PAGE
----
Copyright 2010 by Gary L. Pullman
At the age of 42, Charles Fort inherited a small fortune from an uncle, which allowed him to quit work and pursue his hobby full time. A year later, his brother Clarence died, and Clarence’s portion of the inheritance was divided equally between Charles and his other brother, Raymond. Charles’ hobby was unusual, especially in 1916, the year that he first inherited his money. Although he wrote ten novels, only one was modestly successful.
Perhaps this lack of success in writing fiction is what caused him to turn his hand to nonfiction. He wrote a series of books in which he recorded bizarre incidents which, today, would be characterized as either paranormal or supernatural in nature. Among such incidents were reports he read in various world-class libraries of rains of frogs, snakes, and other animals; strange disappearances of people; visitations of ghosts and apparitions; unidentified flying objects; mysterious lights in the sky; the occurrence of spontaneous human combustion; and appearances of unlikely breasts.
Recounting reports of such phenomena in The Book of the Damned, New Lands, Lo!, and Wild Talents, Fort also formulated absurd theories to account for these objects, events, and experiences. His theories were not intended to be taken seriously--or, at least, not any more so than he believed anyone should take scientific theories. The fact that science was unable to explain such phenomena as those he recounted and, indeed, rejected them, suggested to Fort that science was limited in its ability to interpret reality and, consequently, did not deserve the nearly unlimited credit and honor that it arrogantly claimed for itself and its practitioners.
For example, Fort attributed many mysterious incidents to a visitation of extraterrestrial space travelers to the Earth or to their being stranded in a gigantic Sargasso Sea that orbited the planet, occasionally spilling one or another strange artifact upon the Earth. He likewise suggested that Martians were controlling events on Earth. These theories, he claimed, tongue in cheek, had as much explanatory value as (and possibly more than) scientific theories that rejected inconvenient facts as “damned.” He compiled such data, rather than reject it out of hand, in The Book of the Damned and subsequent volumes of different titles. Today, The Fortean Society, named in his honor, continues his work, publishing its results in the Fortean Times.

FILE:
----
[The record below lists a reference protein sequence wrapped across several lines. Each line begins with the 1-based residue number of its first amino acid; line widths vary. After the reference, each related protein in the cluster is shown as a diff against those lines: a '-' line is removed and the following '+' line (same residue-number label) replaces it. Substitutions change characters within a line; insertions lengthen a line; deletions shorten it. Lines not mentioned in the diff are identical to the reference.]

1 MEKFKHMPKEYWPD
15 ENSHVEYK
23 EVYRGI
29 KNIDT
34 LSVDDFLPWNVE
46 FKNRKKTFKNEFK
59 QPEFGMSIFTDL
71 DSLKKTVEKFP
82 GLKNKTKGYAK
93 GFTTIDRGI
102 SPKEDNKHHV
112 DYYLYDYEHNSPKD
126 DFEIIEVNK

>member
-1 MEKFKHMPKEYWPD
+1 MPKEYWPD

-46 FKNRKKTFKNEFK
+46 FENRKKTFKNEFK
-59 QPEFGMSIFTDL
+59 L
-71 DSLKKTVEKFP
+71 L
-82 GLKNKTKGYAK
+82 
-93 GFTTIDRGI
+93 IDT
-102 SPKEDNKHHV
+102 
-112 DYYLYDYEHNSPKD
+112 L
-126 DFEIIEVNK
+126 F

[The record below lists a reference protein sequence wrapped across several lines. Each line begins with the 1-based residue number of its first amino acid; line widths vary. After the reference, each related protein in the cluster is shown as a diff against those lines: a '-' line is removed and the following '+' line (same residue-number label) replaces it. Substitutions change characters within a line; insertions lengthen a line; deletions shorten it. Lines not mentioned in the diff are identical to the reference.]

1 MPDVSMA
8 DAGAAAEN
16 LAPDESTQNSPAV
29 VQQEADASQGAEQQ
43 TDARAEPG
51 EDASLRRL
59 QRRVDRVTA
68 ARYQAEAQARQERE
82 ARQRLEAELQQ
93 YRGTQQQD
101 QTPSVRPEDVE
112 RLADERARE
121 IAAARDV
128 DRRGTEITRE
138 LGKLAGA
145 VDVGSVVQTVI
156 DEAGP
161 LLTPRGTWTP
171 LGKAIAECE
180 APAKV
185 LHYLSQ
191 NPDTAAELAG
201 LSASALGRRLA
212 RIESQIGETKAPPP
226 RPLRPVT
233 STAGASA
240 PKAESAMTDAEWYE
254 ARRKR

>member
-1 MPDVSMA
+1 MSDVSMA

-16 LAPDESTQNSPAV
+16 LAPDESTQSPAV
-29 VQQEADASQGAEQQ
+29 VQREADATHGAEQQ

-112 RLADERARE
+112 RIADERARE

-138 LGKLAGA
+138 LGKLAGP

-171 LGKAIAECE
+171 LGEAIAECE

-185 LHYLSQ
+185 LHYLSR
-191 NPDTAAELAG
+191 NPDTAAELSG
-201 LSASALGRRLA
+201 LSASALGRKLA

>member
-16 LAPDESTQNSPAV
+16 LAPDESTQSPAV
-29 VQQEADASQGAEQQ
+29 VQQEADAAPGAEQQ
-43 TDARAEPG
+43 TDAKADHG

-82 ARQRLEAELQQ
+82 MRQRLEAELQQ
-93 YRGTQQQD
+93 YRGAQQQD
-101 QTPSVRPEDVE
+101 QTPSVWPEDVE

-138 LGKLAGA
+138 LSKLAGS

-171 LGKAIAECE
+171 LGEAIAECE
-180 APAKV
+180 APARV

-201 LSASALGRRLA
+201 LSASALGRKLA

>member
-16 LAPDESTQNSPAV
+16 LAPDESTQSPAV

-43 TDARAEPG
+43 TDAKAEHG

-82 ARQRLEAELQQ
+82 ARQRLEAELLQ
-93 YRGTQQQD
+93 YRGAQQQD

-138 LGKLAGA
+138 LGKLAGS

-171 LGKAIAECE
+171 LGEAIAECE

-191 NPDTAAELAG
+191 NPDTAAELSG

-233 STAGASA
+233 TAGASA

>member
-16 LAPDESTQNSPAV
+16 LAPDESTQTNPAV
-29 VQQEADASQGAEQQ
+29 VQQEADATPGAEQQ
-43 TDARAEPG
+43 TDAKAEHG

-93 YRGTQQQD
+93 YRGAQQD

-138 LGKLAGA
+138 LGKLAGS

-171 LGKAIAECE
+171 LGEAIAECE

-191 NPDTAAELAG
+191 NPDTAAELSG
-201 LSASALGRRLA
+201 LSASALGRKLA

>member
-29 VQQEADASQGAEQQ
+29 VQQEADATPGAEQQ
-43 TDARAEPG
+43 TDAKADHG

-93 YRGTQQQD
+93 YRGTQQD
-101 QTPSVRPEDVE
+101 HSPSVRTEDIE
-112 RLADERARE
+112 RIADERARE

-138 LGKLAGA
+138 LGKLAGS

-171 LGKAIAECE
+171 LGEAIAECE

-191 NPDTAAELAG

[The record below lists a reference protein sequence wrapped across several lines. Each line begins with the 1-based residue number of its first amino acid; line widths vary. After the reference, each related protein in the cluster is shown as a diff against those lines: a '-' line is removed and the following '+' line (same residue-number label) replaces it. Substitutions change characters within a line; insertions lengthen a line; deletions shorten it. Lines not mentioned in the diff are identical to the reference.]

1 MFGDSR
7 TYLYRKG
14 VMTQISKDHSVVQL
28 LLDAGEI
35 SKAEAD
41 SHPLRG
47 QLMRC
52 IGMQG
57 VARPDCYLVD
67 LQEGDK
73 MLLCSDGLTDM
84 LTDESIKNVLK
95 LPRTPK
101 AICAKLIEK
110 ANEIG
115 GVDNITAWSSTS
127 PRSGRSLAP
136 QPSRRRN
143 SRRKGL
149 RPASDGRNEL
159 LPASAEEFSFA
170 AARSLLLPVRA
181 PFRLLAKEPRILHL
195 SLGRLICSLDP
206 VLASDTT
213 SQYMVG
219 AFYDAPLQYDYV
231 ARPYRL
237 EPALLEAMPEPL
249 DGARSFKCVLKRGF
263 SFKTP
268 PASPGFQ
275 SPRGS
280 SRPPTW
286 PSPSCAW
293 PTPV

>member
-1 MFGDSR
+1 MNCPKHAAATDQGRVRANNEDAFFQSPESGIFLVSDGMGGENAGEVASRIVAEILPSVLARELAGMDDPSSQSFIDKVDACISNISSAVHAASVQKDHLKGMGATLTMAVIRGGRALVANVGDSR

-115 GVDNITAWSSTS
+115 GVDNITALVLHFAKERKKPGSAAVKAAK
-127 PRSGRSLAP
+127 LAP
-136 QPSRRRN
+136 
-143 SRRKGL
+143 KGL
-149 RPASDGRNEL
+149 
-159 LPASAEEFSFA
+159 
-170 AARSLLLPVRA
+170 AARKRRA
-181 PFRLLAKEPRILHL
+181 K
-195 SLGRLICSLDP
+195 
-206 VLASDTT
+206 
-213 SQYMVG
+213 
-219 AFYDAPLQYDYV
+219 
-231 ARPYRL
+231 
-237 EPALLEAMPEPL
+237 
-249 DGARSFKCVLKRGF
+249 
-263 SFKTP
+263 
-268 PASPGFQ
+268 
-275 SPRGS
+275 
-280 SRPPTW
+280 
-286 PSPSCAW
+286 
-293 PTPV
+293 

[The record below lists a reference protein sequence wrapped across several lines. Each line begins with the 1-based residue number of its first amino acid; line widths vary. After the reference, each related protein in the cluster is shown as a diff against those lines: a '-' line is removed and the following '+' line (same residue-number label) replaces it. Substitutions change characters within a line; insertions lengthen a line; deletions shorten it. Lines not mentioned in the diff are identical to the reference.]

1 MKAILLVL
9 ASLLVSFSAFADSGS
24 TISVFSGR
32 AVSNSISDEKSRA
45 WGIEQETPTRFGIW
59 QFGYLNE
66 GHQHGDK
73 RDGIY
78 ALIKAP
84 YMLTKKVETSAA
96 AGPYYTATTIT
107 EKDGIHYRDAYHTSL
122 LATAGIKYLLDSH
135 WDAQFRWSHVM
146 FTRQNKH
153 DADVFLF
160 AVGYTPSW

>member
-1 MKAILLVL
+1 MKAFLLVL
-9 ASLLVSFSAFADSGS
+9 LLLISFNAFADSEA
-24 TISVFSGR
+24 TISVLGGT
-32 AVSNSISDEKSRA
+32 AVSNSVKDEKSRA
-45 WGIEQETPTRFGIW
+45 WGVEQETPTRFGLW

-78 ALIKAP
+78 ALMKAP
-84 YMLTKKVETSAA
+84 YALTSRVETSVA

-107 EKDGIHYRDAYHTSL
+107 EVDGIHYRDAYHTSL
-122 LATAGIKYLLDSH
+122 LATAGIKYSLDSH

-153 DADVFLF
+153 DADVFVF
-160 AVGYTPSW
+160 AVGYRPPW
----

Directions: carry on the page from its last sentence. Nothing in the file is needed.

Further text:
Admittedly, Fort was something of a crackpot who didn’t fit well into the society--or the science--of his day and is, as such, an interesting person in his own right, but why is he interesting to readers of Chillers and Thrillers, who are concerned with the theory and practice of writing horror stories?
I think he is of interest to such readers for at least two reasons. First, many of the phenomena that he identifies could serve as the inciting moment, or launch pad, for a horror story or novel. Assume that human flesh rains down upon the earth from a dark, overcast sky, as, according to Fort, it did on more than one occasion. Why? What caused such an unlikely event? Or why did fish or snakes suddenly fall from the heavens? The answers to such unusual questions should suggest some unusual possibilities, some of which might be horrific, indeed! (As I have already suggested, many of these same incidents could easily be the catalyst for a story as well.)
Second, Fort’s invention of theories suggests that a writer whose work includes bizarre incidents must have a theory that finally explains the origin, the cause, and the nature of these incidents, bizarre though they may be. Stephen King claims that he didn’t think he had to include an explanation of the remarkable events that unfold in his work, but, he says, his readers let him know, in no uncertain terms, that, yes, by God, he did have to explain himself. In Under the Dome, King offers multiple possibilities for the origin and the nature of the transparent barrier that descends over Chester’s Mill, Maine: aliens, rogue scientists, foreign terrorists are among these possibilities. The strangest (and, for me, the most intriguing) is that the dome might itself be a living organism of some sort. Outlandish? Perhaps, as Fort’s theories certainly were, probably by design. However, the very absurdity of Fort’s theories remind the writer of horror stories to offer a cause or a reason by which the bizarre incidents of his or her novel may be understood.
It is advisable for writers to acquaint themselves with criticism of Fort, too, of course, so as to have a balanced perspective regarding him and his work, and The Skeptic’s Dictionary helps in this regard, concluding, regarding Fort:
Fort was skeptical about scientific explanations because scientists sometimes argue "according to their own beliefs rather than the rules of evidence" and they suppress or ignore inconvenient data. He seems to have understood that scientific theories are models, not pictures, of reality, but he considered them to be little more than superstitions and myths. He seems to have had a profound misunderstanding of the nature of scientific theories. For, he criticized them for not being able to accommodate anomalies and for requiring data to fit. He took particular delight when scientists made incorrect predictions and he attacked what he called the "priestcraft" of science. Fort seems to have been opposed to science as it really is: fallible, human and tentative, after probabilities rather than absolute certainties. He seems to have thought that since science is not infallible, any theory is as good as any other.